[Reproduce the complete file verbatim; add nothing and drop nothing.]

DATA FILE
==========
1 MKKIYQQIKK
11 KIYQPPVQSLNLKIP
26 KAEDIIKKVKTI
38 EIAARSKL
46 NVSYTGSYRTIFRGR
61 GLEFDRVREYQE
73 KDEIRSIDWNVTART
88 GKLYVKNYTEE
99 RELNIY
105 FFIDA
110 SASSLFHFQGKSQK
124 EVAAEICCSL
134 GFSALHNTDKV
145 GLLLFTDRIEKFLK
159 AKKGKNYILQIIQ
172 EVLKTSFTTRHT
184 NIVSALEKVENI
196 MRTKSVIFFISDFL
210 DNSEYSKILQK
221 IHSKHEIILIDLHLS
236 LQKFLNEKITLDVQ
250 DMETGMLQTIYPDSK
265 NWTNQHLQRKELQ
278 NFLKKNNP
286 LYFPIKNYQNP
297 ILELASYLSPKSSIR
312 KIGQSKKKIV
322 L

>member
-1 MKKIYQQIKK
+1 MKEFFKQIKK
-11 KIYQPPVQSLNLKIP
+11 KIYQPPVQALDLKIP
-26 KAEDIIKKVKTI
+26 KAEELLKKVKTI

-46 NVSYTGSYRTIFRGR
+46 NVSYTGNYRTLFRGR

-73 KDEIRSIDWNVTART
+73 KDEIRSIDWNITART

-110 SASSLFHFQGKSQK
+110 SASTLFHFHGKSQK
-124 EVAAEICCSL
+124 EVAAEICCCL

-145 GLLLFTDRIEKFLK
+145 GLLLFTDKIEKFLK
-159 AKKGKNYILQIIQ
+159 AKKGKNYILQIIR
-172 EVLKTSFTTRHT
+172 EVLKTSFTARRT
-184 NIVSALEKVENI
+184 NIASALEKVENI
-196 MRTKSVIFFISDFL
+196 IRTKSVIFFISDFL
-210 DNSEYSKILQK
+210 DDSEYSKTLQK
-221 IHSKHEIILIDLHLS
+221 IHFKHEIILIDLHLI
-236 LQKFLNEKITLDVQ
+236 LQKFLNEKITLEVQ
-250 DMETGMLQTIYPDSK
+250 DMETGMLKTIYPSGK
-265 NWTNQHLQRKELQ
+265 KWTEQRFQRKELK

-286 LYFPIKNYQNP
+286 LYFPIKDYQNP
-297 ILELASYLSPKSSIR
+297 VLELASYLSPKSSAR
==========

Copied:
1 MKKIYQQIKK
11 KIYQPPVQSLNLKIP
26 KAEDIIKKVKTI
38 EIAARSKL
46 NVSYTGSYRTIFRGR
61 GLEFDRVREYQE
73 KDEIRSIDWNVTART
88 GKLYVKNYTEE
99 RELNIY
105 FFIDA
110 SASSLFHFQGKSQK
124 EVAAEICCSL
134 GFSALHNTDKV
145 GLLLFTDRIEKFLK
159 AKKGKNYILQIIQ
172 EVLKTSFTTRHT
184 NIVSALEKVENI
196 MRTKSVIFFISDFL
210 DNSEYSKILQK
221 IHSKHEIILIDLHLS
236 LQKFLNEKITLDVQ
250 DMETGMLQTIYPDSK
265 NWTNQHLQRKELQ
278 NFLKKNNP
286 LYFPIKNYQNP
297 ILELASYLSPKSSIR
312 KIGQSKKKIV
322 L

>member
-1 MKKIYQQIKK
+1 MKEFFKQIKK
-11 KIYQPPVQSLNLKIP
+11 KIYQPPVQALDLKIP
-26 KAEDIIKKVKTI
+26 KAEELLKKVKTI

-46 NVSYTGSYRTIFRGR
+46 NVSYTGNYRTLFRGR

-73 KDEIRSIDWNVTART
+73 KDEIRSIDWNITART

-110 SASSLFHFQGKSQK
+110 SASTLFHFHGKSQK
-124 EVAAEICCSL
+124 EVAAEICCCL

-145 GLLLFTDRIEKFLK
+145 GLLLFTDKIEKFLK
-159 AKKGKNYILQIIQ
+159 AKKGKNYILQIIR
-172 EVLKTSFTTRHT
+172 EVLKTSFTARRT
-184 NIVSALEKVENI
+184 NIASALEKVENI
-196 MRTKSVIFFISDFL
+196 IRTKSVIFFISDFL
-210 DNSEYSKILQK
+210 DDSEYSKTLQK
-221 IHSKHEIILIDLHLS
+221 IHFKHEIILIDLHLI
-236 LQKFLNEKITLDVQ
+236 LQKFLNEKITLEVQ
-250 DMETGMLQTIYPDSK
+250 DMETGMLKTIYPSGK
-265 NWTNQHLQRKELQ
+265 KWTEQRFQRKELK

-286 LYFPIKNYQNP
+286 LYFPIKDYQNP
-297 ILELASYLSPKSSIR
+297 VLELASYLSPKSSAR